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Carmat Investigates Death of First Artificial Heart Recipient

French artificial heart maker Carmat says it will not perform another human implant until it has determined the cause of death of the first patient fitted with the device.

 

That first patient, a 76-year-old man suffering from terminal heat failure, died March 2. He received the implanted artificial heart 75 days before, on December 18. The Georges Pompidou European Hospital in Paris, where the implantation was performed, announced the death.

Alain Carpentier, MD, the inventor of the heart, told the Journal du Dimanche on March 16 that the heart had stopped after a short circuit, although the exact reasons behind the death were still unknown.

“We are trying to understand where this electronic problem came from and why,” Carpentier told the French weekly. “Our engineers are working night and day to understand, and they will find (the reason).”

Velizy Villacoublay, France–based Carmat said in a news release on March 17 that it is continuing to analyze the data from the first implanted prosthesis. The company further stated that it will continue the clinical trial once it has obtained the results of the data from the first implantation.

Reuters reports that Philippe Pouletty, director general of Truffle Capital, one of Carmat's main shareholders, told i>Tele television, “Patients are still being chosen, but of course we will wait to hear a little more on the causes of the death of the first patient before transplanting another artificial heart.”

The company explained that its detailed analysis of the data is still being carried out. More than 4000 pieces of data are recorded every second, it said. These include inputs from the artificial heart itself, its control console, and their respective power supplies.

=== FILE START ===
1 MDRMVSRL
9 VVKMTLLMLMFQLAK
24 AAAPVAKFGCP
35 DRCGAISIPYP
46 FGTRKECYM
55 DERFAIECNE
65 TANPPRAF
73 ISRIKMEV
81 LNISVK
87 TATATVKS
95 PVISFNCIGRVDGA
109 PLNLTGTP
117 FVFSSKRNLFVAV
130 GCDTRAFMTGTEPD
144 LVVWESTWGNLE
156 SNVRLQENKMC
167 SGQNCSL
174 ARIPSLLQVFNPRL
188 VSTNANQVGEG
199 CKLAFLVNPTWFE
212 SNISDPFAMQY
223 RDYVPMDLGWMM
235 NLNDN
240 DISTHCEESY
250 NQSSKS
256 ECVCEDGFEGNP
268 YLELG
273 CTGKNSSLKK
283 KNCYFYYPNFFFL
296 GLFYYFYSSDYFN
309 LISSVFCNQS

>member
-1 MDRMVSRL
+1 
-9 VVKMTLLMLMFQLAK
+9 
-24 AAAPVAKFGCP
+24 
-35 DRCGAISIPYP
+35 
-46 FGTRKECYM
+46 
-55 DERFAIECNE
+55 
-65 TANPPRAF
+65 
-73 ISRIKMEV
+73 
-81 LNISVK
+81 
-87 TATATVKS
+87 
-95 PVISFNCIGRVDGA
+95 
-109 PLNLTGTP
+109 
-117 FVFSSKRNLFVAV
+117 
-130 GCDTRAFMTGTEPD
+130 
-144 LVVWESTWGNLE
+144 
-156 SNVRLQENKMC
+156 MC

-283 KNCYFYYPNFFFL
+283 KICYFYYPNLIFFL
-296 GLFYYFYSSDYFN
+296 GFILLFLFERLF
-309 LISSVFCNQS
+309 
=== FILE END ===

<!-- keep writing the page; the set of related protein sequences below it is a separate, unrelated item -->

Also of great interest are the very complex interactions between the weakened heart of the patient and the prosthesis. At the current time, Carmat says, there is no single explanation, only hypotheses that will be substantiated or not in the coming weeks by in-house and external experts. The results of the analyses of the first implantation, and the subsequent implantations, will be reviewed by the Data and Safety Monitoring Board (DSMB).

From the company’s point of view, the first implantation was a success. The patient survived for 74 days within the framework of a trial where the benchmark for success was 30 days. Carmat says that the approved medical centers are continuing to assess next patients for the ongoing clinical trial.

Pouletty said that the data analysis would be complete within “a few weeks.” The company has previously stated that if it passed this first safety test, it intends to fit the device into about 20 more patients with less severe heart failure later this year. It hopes to apply for CE Marking to market its device in Europe by 2015.

 

 

Source: Stephen Levy is a contributor to Qmed and MPMN.

 

 

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